By Julian Scutts
Interesting Parallels between Critical and Theological Positions
A SURVEY OF WHAT LITERARY CRITICS MEAN BY "WANDERING"
My way is to begin with the beginning;The regularity of my designForbids all wandering as the worst of sinning.
Lord Byron: Don Juan, Canto The First, VII
Even if all wandering is the worst of sinning ("wandering" has yet to be established as a recognised field of learning), literary critics occasionally refer to "wandering" and "wanderers" in their articles and books. Inthis chapter we consider and compare four critical studies, noting different, even conflicting, attitudes to"wandering". We may then inquire how such differences might be resolved.
I: A Comparison of Articles by Professor L.A. Willoughby and Geoffrey H. Hartman with Referenceto their Attitudes to "the Wanderer" as poetic Motif
While Professor Willoughby's article "The Image of the 'Wanderer' and the 'Hut' in Goethe's Poetry" isexclusively concerned with Goethe's literary works (not only poetry), G.H. Hartman's study "Romanticismand 'Anti-Self-Consciousness'" ( both cited in the first chapter of this study) focuses on English Romanticpoetry with the occasional reference to Goethe and his literary works. The scholars predicate theirarguments on
what they take to be the shared identity of the “Wanderer“ and “the Poet“ in German and
English poetry during the age of Goethe and the Romantic movement. G.H. Hartman discusses the status of the "Poet" at the historical juncture when religious assumptions about the nature of poetry and poeticinspiration were being superseded by secular theories on the nature of the human consciousness. I begin byrecapitulating the basic positions adopted by Professor Willoughby and G. H. Hartman and will then proceedto a fuller discussion of issues arising from them.
Professor Willoughby bases his discussions on the recognition that the images of "Wanderer" and "hut" occurso frequently in Goethe's writings that they must be attributable to factors lying deep in the collectiveunconscious. According to C.G. Jung the libido is engaged in a quest to achieve a perfect union with itsfemale counterpart within the human personality. In terms of Goethe's imagery, the "Wanderer" representsthe male questing impulse, while the "hut" represents the object of that quest, the domain of femaleinfluence, the family hearth. These images well up from the collective unconscious, and are not, therefore,only of poetic interest. However, Goethe as a poet moulded these and other images into constructs andpatterns of aesthetic value. The image of the "Wanderer" presented the young Goethe of the early 1770s avery considerable problem. Being significant to him on both a General psychological and an aesthetic level,the "Wanderer" image poses a central ambiguity which his early writings reflect. This ambiguity first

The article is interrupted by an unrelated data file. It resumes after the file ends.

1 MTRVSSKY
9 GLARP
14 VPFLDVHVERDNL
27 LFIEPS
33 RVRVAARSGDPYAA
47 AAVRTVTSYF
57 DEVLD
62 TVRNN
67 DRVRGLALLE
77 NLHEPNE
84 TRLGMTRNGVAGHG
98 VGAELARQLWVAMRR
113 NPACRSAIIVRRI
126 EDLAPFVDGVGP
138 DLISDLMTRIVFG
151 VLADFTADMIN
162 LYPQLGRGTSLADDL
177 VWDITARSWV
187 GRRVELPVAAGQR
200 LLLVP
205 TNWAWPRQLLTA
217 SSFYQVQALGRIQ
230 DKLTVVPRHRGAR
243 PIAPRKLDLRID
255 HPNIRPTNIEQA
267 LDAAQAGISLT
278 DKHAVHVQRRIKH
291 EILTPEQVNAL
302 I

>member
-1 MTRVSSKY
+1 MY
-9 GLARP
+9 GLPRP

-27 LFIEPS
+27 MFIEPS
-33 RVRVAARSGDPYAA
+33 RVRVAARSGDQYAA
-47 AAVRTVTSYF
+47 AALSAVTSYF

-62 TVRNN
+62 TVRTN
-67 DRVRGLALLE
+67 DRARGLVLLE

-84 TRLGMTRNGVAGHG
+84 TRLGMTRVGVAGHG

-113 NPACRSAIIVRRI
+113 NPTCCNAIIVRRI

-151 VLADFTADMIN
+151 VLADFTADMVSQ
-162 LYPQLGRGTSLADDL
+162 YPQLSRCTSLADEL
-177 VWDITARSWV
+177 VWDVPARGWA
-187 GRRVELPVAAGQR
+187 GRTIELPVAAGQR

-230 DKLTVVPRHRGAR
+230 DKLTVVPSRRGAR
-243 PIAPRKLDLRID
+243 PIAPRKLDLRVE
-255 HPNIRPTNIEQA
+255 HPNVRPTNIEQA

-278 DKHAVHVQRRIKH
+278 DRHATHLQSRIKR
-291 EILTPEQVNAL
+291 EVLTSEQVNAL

emerges in the “Speech on Shakespeare Day“, an anti
-Aristotelian polemic praising Shakespeare as thegreatest "Wanderer". The image lends force to the idea of the vast range of Shakespeare's dramatic andpoetic genius. However, Goethe was well aware that his choice of word would be understood by hisimmediate audience, fellow-members of the Darmstadt literary circle, as an allusion to himself (his renownas a "Wanderer" was attributable to his habit of taking long country walks). In two poems written about ayear after the "Speech", Goethe adopted contrasting strategies to surmount the difficulties bound up withthe "Wanderer" image. "Wandrers Sturmlied" ("Wanderer's Storm-Song") is a semi-confessional poeticoutpouring telling of the poet's bold but futile attempt to ascend Mount Parnassus, the seat of the gods andMuses. The poet uses humour and self-Irony as a means of psychological self-defence evident in the closingscene depicted by the poem. This shows the Wanderer wading through mud towards a wayfarers' hut afterhis inglorious descent from the sublime heights of Parnassus and his return to a chill northern landscape onthe plane of personally experienced reality. "Der Wandrer" is a dialogue between a wanderer, a cross-country walker, touring the mountains near Cuma in Italy and a young woman who inhabits a mountain-hutin the region visited. This level-headed young woman counters the Wanderer's verbal rhapsodies excited bythe sight of ancient temples now in ruins. It is only in "Der Wandrer" that Goethe succeeded in objectifyingthe image of the Wanderer to his own satisfaction. 1